Here's a quick look at the positions that deserve the most attention this summer:
FULLBACK — Jorvorskie Lane has been living the dream since last summer, earning his first NFL job four years after he left Texas A&M. Not only that, Lane found himself as a starter. But it sure looks now as though the Dolphins are looking to replace Lane. They claimed fullback/H-back/tight end Evan Rodriguez off waivers after a couple of off-the-field incidents led to his release from the Bears; they brought fullback Ryan D'Imperio to minicamp on a tryout basis; and, most importantly, they reached out to veteran fullback Vonta Leach and might still end up signing him. If Leach signs, Lane is as good as gone and the Dolphins will have themselves a proven commodity at fullback. If Leach doesn't sign with the Dolphins, Lane still needs to pick up his game to convince his coaches he's the long-term answer.
TIGHT END — The signing of former Jets starter Dustin Keller in the offseason should give the Dolphins a downfield threat at the position that's been lacking in recent years, but Keller's health needs to be monitored after he battled injuries last season and then had to sit out the June minicamp. Beyond Keller, it also will be intriguing to see which of the young tight ends on the roster can emerge to earn playing time. Charles Clay has shown flashes in his first two seasons in Miami but needs to be more consistent; Michael Egnew needs to take a big step forward after his rookie season was pretty much a washout; Kyle Miller will get a chance after joining the team last November; and then there's rookie fourth-round pick Dion Sims, who lost a lot of weight after looking more like an offensive tackle in his final season at Michigan State.
GUARD — Free agent pick-up Lance Louis was limited to conditioning work in the spring while he continued to recover from a torn ACL sustained last November, but he could be a factor depending on how quickly he can get back on the practice field. In fact, if Louis can get himself back to 100 percent before too long, he clearly could challenge for the starting job at right guard.
DEFENSIVE END — This has become intriguing because of the fact that Jared Odrick spent all of the OTA practicing at defensive tackle. Odrick started at left defensive end last season, but the reality is that Odrick's physical dimensions and skill set make him better suited to play tackle in a 4-3, which was exactly the case when he was at Penn State. If Odrick remains at tackle during camp, that means that somebody has to step up to the challenge of lining up as a starter opposite Cameron Wake. That somebody would have to be either second-year player Olivier Vernon or rookie first-round pick Dion Jordan. Of course, Jordan can't do any lining up until he signs his first contract, and as of noon on Thursday that hadn't happened yet. Even then, remember GM Jeff Ireland's comment on draft weekend that he anticipated Jordan playing a specialized role as a rookie. Ultimately, the Dolphins always have the option of returning Odrick to defensive end because he did a solid job at that spot last year, even though he wasn't quite the dynamic pass-rushing presence the team would like.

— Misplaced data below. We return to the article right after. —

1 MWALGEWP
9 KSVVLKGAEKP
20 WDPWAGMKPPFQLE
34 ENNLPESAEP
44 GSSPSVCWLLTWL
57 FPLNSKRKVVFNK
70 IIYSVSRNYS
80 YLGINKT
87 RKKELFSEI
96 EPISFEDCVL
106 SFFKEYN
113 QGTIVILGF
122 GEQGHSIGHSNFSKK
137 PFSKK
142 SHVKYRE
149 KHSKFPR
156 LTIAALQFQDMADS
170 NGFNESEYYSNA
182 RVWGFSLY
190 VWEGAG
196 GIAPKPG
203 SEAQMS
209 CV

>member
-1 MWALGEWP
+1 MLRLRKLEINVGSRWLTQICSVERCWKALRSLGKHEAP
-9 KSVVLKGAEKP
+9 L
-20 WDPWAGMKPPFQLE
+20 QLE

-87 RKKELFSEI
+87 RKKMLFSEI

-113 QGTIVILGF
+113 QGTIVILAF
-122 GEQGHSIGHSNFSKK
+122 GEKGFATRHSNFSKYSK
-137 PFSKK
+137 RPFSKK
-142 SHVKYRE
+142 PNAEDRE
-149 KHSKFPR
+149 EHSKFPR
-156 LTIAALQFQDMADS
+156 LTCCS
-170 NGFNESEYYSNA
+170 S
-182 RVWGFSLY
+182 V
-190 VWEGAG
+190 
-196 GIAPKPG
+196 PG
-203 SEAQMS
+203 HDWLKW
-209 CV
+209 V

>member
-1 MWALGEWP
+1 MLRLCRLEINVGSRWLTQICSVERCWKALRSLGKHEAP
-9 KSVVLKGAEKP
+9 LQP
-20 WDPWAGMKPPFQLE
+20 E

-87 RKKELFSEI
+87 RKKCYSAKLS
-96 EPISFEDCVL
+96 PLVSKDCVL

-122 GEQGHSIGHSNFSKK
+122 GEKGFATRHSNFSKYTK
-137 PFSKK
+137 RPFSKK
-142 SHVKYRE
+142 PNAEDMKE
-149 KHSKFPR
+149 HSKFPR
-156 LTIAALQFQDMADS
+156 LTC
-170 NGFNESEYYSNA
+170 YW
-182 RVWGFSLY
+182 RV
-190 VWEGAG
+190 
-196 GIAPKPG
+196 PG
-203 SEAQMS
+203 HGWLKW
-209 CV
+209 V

CORNERBACK — The team really lacked depth at this position last year, and that was exposed after the Dolphins traded away Vontae Davis and Richard Marshall later had to go on IR because of a back problem. Depth certainly doesn't appear to be a problem anymore; in fact, if there is a problem, it's deciding what to do with all the options available. Former Pro Bowl selection Brent Grimes looks really good in the spring, particularly since he's coming back from a torn Achilles tendon, and he figures to be a lock to start. It's on the other side where things will get interesting. The Dolphins could go with Marshall, who also was back practicing on a full basis in the spring; or veteran Dimitri Patterson, who started the last two games last year after being claimed off waivers from Cleveland; or Nolan Carroll, who started 10 games last year and drew praise from Coach Joe Philbin for his work in the spring. Then you have the two draft picks, second-round choice Jamar Taylor and third-round selection Will Davis. Taylor is expected to be ready at the start of camp after having sports hernia surgery in the spring, but it might be too much to ask for either he or Davis to start as rookies. Another factor to remember here is Patterson's $4.5 million base salary, which is awfully steep if he doesn't wind up starting. If the Dolphins end up making a trade this summer, this is the most likely position that will be involved. Either way, how the cornerback puzzle plays out should be fun to watch.
KICKER — Last but not least will be the kicking battle. Or is there one? Let's face it, Dan Carpenter better badly — and we mean badly — outperform rookie Caleb Sturgis this summer to keep his job because his $2.6 million base salary is awfully high for a kicker (the second-highest in the league, according to spotrac.com) and because the Dolphins invested a fifth-round pick in Sturgis. No question, it will be interesting to see how much pressure Carpenter can put on the Dolphins to keep him around.